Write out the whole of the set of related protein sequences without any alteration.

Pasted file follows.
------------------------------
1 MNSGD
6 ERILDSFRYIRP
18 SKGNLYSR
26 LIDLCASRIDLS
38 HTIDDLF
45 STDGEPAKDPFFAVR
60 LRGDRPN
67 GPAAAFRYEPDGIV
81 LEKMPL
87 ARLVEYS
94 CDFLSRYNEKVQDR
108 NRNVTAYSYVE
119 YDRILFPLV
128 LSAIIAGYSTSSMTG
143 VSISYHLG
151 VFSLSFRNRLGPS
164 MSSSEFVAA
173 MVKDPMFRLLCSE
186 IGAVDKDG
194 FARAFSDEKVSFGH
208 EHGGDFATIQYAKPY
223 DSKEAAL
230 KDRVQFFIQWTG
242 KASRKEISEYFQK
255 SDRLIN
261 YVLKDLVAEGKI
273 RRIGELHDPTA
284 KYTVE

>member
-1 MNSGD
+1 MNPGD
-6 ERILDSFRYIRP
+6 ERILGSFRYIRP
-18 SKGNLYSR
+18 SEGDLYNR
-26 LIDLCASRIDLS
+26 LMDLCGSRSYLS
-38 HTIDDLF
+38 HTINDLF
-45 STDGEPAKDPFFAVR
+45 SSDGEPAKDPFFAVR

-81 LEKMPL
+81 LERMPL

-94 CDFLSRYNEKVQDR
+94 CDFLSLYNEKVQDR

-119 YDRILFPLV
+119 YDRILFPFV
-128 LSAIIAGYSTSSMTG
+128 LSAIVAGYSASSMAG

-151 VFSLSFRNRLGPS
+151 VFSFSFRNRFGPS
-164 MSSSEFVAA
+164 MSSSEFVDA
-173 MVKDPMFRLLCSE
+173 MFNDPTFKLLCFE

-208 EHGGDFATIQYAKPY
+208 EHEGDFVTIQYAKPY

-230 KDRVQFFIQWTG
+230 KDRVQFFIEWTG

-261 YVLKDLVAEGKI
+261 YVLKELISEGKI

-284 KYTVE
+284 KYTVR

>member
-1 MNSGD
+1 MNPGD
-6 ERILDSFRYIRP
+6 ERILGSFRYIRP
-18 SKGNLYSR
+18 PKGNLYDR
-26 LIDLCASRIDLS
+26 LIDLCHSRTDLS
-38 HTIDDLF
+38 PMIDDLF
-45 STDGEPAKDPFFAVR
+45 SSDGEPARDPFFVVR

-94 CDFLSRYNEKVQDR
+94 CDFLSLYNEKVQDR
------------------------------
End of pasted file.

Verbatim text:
1 MNSGD
6 ERILDSFRYIRP
18 SKGNLYSR
26 LIDLCASRIDLS
38 HTIDDLF
45 STDGEPAKDPFFAVR
60 LRGDRPN
67 GPAAAFRYEPDGIV
81 LEKMPL
87 ARLVEYS
94 CDFLSRYNEKVQDR
108 NRNVTAYSYVE
119 YDRILFPLV
128 LSAIIAGYSTSSMTG
143 VSISYHLG
151 VFSLSFRNRLGPS
164 MSSSEFVAA
173 MVKDPMFRLLCSE
186 IGAVDKDG
194 FARAFSDEKVSFGH
208 EHGGDFATIQYAKPY
223 DSKEAAL
230 KDRVQFFIQWTG
242 KASRKEISEYFQK
255 SDRLIN
261 YVLKDLVAEGKI
273 RRIGELHDPTA
284 KYTVE

>member
-1 MNSGD
+1 MNPGD
-6 ERILDSFRYIRP
+6 ERILGSFRYIRP
-18 SKGNLYSR
+18 SEGDLYNR
-26 LIDLCASRIDLS
+26 LMDLCGSRSYLS
-38 HTIDDLF
+38 HTINDLF
-45 STDGEPAKDPFFAVR
+45 SSDGEPAKDPFFAVR

-81 LEKMPL
+81 LERMPL

-94 CDFLSRYNEKVQDR
+94 CDFLSLYNEKVQDR

-119 YDRILFPLV
+119 YDRILFPFV
-128 LSAIIAGYSTSSMTG
+128 LSAIVAGYSASSMAG

-151 VFSLSFRNRLGPS
+151 VFSFSFRNRFGPS
-164 MSSSEFVAA
+164 MSSSEFVDA
-173 MVKDPMFRLLCSE
+173 MFNDPTFKLLCFE

-208 EHGGDFATIQYAKPY
+208 EHEGDFVTIQYAKPY

-230 KDRVQFFIQWTG
+230 KDRVQFFIEWTG

-261 YVLKDLVAEGKI
+261 YVLKELISEGKI

-284 KYTVE
+284 KYTVR

>member
-1 MNSGD
+1 MNPGD
-6 ERILDSFRYIRP
+6 ERILGSFRYIRP
-18 SKGNLYSR
+18 PKGNLYDR
-26 LIDLCASRIDLS
+26 LIDLCHSRTDLS
-38 HTIDDLF
+38 PMIDDLF
-45 STDGEPAKDPFFAVR
+45 SSDGEPARDPFFVVR

-94 CDFLSRYNEKVQDR
+94 CDFLSLYNEKVQDR